Role of divalent ions, temperature, and crude oil during water injection into dolomitic carbonate oil reservoirs
School of Petroleum Engineering, Amirkabir University of Technology, Tehran, Iran
2 Centre for Enhanced Oil Recovery and CO2 Solutions, Heriot-Watt University, EH14 4AS Edinburgh, UK
3 School of Chemical and Petroleum Engineering, Sharif University of Technology, Tehran, Iran
* Corresponding author: email@example.com
Accepted: 14 January 2019
Although wettability alteration has been shown to be the main control mechanism of Low Salinity and Smart Water (LS-SmW) injection, our understanding of the phenomena resulting in wettability changes still remains incomplete. In this study, more attention is given to direct measurement of wettability through contact angle measurement at ambient and elevated temperatures (28 °C and 90 °C) during LS-SmW injection to identify trends in wettability alteration. Zeta potential measurement is utilized as an indirect technique for wettability assessment in rock/brine and oil/brine interfaces in order to validate the contact angle measurements. The results presented here bring a new understanding to the effect of temperature and different ions on the wettability state of dolomite particles during an enhanced oil recovery process.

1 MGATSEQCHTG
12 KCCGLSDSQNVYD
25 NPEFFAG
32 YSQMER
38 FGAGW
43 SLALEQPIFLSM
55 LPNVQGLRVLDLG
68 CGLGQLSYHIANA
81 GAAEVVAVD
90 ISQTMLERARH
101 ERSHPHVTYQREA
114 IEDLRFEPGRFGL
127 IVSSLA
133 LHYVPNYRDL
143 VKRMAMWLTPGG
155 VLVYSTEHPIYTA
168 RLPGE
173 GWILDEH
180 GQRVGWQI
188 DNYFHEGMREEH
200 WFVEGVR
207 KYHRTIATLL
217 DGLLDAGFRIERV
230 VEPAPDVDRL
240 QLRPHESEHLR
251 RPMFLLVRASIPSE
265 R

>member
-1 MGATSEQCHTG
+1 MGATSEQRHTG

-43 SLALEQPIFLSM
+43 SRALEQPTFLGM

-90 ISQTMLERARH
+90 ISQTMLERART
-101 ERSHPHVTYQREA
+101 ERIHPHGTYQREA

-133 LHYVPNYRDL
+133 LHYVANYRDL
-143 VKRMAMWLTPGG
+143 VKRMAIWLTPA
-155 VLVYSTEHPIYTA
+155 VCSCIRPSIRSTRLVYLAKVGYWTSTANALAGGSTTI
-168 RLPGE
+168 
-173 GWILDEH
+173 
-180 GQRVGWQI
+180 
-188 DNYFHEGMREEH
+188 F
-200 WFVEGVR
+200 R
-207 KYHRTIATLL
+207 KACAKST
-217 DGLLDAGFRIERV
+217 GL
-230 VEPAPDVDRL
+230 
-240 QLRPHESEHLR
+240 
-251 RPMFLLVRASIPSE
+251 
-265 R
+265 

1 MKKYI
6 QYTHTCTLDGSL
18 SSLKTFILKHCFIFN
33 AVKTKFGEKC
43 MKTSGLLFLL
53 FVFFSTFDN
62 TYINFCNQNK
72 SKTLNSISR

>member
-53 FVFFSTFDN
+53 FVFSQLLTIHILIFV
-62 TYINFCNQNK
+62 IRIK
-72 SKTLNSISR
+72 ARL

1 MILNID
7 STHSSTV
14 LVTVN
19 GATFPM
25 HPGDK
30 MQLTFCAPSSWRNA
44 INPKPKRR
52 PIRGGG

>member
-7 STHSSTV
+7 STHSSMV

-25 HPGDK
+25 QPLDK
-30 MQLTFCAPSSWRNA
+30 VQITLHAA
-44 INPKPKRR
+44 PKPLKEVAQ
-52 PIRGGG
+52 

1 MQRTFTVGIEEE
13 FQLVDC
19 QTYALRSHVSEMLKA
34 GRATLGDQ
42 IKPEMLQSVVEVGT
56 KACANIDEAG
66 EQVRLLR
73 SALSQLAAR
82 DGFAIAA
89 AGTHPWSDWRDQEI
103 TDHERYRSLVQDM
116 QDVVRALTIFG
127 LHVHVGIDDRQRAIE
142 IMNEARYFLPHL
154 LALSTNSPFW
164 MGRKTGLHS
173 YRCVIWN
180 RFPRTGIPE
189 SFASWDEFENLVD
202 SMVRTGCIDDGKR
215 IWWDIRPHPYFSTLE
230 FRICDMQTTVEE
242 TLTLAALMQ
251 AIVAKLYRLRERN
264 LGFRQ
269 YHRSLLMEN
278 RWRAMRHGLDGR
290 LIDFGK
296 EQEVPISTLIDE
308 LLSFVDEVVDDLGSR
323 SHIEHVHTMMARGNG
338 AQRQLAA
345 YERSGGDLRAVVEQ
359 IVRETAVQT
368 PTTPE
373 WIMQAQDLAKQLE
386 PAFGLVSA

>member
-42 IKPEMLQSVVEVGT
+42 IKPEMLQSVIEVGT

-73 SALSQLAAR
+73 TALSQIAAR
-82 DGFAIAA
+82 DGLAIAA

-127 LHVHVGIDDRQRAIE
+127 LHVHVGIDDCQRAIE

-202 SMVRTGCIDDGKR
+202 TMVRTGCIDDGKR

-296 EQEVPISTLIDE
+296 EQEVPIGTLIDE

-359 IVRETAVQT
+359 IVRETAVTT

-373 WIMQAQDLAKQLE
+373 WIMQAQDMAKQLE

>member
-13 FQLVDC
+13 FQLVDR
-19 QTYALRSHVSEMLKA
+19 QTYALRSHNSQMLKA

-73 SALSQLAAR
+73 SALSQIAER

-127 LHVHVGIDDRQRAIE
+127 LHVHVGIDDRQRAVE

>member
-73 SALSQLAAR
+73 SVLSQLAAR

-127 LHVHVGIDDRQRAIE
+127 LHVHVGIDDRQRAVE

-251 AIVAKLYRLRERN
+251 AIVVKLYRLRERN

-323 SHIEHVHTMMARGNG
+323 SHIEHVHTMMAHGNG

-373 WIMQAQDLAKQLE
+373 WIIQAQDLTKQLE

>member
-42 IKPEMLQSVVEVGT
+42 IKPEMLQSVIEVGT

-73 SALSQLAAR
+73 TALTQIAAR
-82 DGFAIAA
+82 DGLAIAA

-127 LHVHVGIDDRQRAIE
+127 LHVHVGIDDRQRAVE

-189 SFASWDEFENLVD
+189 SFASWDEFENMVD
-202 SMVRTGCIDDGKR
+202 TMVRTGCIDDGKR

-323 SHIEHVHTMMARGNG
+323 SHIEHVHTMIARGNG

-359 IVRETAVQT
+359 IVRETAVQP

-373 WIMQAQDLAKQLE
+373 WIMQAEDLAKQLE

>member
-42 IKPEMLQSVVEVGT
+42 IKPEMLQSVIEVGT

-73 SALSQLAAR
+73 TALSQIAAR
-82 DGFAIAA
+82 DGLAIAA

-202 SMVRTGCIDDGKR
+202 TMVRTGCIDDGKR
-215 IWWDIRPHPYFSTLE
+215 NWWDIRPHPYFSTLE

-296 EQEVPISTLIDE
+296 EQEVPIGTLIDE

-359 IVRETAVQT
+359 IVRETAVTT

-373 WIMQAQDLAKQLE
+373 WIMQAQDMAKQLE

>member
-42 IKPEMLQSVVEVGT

Our observations show that increasing temperature from 28 °C to 90 °C reduces the contact angle of oil droplets from 140 to 41 degrees when Seawater (SW) is injected. Besides, changing crude oil from crude-A (low asphaltene content) to crude-B (high asphaltene content) contributes to more negative surface charges at the oil/brine interface. The results suggest that the sulphate ion (SO42-) is the most effective ion for altering dolomite surface properties, leading to less oil wetness. Our study also shows that wettability alteration at ambient and elevated temperatures during LS-SmW injection can be explained by Electrical Double Layer (EDL) theory.
© M. Fattahi Mehraban et al., published by IFP Energies nouvelles, 2019
This is an Open Access article distributed under the terms of the Creative Commons Attribution License (http://creativecommons.org/licenses/by/4.0), which permits unrestricted use, distribution, and reproduction in any medium, provided the original work is properly cited.